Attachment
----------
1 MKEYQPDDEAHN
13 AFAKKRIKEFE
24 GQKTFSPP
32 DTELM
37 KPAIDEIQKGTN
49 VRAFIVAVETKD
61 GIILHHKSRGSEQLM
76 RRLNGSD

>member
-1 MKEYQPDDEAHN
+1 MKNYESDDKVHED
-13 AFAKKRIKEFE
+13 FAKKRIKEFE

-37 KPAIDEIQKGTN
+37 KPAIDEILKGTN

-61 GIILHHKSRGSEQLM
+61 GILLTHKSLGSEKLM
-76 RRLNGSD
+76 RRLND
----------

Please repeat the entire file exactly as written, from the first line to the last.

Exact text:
1 MKEYQPDDEAHN
13 AFAKKRIKEFE
24 GQKTFSPP
32 DTELM
37 KPAIDEIQKGTN
49 VRAFIVAVETKD
61 GIILHHKSRGSEQLM
76 RRLNGSD

>member
-1 MKEYQPDDEAHN
+1 MKNYESDDKVHED
-13 AFAKKRIKEFE
+13 FAKKRIKEFE

-37 KPAIDEIQKGTN
+37 KPAIDEILKGTN

-61 GIILHHKSRGSEQLM
+61 GILLTHKSLGSEKLM
-76 RRLNGSD
+76 RRLND